Amaro said the MIDP, which they expect to be approved by President Rodrigo Duterte within the year and rolled out in 2018, will help put Marina in the right strategic direction so that they can successfully advocate for enabling policies, push for appropriate reforms, and promote harmonious and productive inter-agency and multi-sectoral cooperation and coordination that will exponentially boost the socio-economic potential and business opportunities in the industry.
He said the task of transforming MARINA and the mindsets of the people and institutions with which it conducts its business and delivers its services are among the most formidable challenges that the agency faces. “You cannot make changes overnight when stakeholders are so used to the old and traditional, yet ineffective and sometimes corrupt systems that can cast doubt to the sincerity of the agency,” he said. “One cannot teach what one does not know.”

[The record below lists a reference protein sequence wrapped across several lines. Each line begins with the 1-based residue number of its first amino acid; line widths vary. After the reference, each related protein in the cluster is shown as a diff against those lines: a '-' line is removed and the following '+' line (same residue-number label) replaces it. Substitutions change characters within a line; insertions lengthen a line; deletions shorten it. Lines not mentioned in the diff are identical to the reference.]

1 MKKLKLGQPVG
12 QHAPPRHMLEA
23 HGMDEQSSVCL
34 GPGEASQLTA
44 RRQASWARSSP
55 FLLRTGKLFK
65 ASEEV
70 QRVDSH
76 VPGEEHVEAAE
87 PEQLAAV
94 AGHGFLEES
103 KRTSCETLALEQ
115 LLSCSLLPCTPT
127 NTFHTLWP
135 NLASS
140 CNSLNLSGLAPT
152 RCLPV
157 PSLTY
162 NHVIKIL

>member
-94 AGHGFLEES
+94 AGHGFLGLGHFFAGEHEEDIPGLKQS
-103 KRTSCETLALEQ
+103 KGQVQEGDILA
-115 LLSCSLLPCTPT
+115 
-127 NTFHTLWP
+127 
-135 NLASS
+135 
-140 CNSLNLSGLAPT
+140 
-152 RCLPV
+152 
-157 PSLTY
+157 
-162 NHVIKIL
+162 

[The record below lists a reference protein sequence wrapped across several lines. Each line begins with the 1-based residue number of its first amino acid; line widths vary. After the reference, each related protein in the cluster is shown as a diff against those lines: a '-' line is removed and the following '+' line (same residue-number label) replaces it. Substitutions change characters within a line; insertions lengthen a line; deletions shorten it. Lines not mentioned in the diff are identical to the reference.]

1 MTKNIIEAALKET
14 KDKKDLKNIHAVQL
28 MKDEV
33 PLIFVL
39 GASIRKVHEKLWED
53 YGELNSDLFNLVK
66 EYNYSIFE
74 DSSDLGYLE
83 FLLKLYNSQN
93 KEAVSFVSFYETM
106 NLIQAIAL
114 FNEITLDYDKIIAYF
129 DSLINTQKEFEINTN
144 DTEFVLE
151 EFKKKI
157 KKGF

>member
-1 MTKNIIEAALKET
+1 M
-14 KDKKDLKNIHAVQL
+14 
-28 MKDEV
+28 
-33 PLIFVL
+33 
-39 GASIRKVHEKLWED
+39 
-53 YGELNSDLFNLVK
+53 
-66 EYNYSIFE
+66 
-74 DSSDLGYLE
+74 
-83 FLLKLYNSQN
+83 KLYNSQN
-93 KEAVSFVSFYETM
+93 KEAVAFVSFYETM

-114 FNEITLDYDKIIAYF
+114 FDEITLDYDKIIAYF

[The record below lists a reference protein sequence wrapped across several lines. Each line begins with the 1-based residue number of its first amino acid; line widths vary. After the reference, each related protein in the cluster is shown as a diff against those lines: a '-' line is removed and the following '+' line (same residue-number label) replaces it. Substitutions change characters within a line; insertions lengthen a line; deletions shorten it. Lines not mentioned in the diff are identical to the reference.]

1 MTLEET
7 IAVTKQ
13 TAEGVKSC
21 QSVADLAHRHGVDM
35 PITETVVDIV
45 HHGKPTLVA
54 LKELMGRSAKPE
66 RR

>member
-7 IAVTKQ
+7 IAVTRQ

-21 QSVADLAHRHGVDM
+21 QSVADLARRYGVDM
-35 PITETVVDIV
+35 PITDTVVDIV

Investment in human resources
To address the issue on competency and achieve organizational excellence, one of MARINA’s priority tasks within the MIDP framework is to invest in its most important assets—its human resources —through capacity building and continuous training activities and programs.
“Once the public is able to acknowledge that we are doing our job effectively and efficiently, we would earn their trust thereby the integrity of MARINA and those behind it will be upheld,” Amaro said.
Incidentally, MARINA’s approved budget under the General Appropriations Act for 2018 amounts to P969.37 million, up by 20 percent from its P801 million 2017 budget. There are also other efforts and initiatives that come from the private sector -on maritime concerns, particularly in the shipping industry.